Many parents want to know what they can do to prepare their child for kindergarten. This concern is understandable; going to kindergarten is a big step, and whether your child has been in preschool or not, kindergarten is a milestone. Here are some ideas and tips on how you can prepare your child for his or her first kindergarten experience.
Perhaps this is obvious, but it’s still something that parents may not think of. It’s a good idea to arrange a tour of the kindergarten and school, meet the teacher, and get a feel for the school’s layout. If possible, eat a meal in the cafeteria and spend enough time at the school to get oriented. Check for the location of bathrooms, the school nurse, and, of course, the classroom. Try to arrange more than one tour and meeting with the teacher so it becomes more familiar.
Kindergarten involves following directions. Teachers do not have time to shadow each child and see that she does what’s requested. Practice giving your child simple directions with multiple steps, such as, “Go into the kitchen, get your shoes, and bring them in here, please.” You can try making it into a game by timing how long it takes her to follow through.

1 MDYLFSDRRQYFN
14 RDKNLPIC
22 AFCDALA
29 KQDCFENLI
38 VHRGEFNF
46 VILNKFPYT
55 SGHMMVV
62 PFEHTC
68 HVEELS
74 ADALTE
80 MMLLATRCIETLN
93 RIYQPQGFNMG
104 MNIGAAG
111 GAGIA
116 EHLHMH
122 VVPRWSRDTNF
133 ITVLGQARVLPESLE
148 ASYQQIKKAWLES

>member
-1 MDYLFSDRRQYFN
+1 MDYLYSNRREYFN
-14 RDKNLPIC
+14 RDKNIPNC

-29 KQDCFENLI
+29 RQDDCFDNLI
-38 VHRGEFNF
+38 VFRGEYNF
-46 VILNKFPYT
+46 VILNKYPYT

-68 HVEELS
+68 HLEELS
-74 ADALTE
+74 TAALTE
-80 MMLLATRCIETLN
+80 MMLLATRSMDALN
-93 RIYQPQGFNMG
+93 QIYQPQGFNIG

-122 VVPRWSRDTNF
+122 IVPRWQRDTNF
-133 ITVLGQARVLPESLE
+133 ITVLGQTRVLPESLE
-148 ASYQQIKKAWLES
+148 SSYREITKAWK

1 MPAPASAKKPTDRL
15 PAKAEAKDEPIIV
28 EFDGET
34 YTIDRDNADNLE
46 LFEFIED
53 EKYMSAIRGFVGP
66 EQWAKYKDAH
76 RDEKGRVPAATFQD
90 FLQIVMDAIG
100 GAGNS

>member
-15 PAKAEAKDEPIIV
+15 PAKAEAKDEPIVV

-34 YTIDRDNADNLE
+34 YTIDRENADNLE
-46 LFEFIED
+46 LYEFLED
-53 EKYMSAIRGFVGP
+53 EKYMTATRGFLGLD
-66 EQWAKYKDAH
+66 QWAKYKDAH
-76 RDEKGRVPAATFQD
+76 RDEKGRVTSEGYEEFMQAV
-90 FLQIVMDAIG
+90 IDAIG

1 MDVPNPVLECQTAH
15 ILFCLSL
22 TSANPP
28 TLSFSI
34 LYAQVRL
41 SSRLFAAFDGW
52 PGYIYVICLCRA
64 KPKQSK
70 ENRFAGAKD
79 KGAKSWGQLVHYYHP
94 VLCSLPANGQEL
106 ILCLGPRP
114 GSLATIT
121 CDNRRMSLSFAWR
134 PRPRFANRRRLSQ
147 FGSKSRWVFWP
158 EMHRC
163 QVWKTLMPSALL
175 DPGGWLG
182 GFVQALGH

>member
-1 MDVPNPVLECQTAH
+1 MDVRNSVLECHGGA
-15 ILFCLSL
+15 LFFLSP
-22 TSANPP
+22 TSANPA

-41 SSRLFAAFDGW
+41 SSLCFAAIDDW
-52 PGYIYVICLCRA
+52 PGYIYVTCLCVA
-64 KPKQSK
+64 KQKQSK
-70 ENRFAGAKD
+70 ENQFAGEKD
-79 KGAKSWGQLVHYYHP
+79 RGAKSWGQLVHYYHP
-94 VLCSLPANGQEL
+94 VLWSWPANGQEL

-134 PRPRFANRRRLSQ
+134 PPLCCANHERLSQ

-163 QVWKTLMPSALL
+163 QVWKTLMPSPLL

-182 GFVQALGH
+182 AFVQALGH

A kindergartner needs to listen to instructions, whether it’s on a field trip or in the classroom. Some children seem to “tune out” and not listen, so honing these skills is a good idea before kindergarten. Make sure your child does not interrupt conversations, and practice waiting to speak. While we’re no longer in the “children must be seen and not heard” era, experts have noted children’s tendency to interrupt and speak before listening. It’s also a good idea to practice raising hands and being called on before speaking.
It’s been said that kindergarten is just as much (if not more) about socialization as it is academic skills. Prepare for this by getting your child into some group activities. It does not have to be complicated, but regular interactions with others – particularly other children – can help prepare your child for the social interactions of kindergarten.
Experts agree that there’s no need for flashcards for preschoolers. But brushing up on basic skills is a good idea so your child is ready. Making it fun and part of everyday life, teach your child shapes, colors, counting, and contact information such as his address, phone number, and the spelling of his name.
Daily reading time is considered very important for reading preparation. Sources suggest spending 20 to 30 minutes a day (at least) reading to your child. Take her to the library with you and choose books together, and attend read-alouds with other children if they are available in your area.
Handwriting can be challenging for some kindergarteners. To help prepare, encourage the formation of letters with chalk on the driveway, or have your child form letters with strips of clay.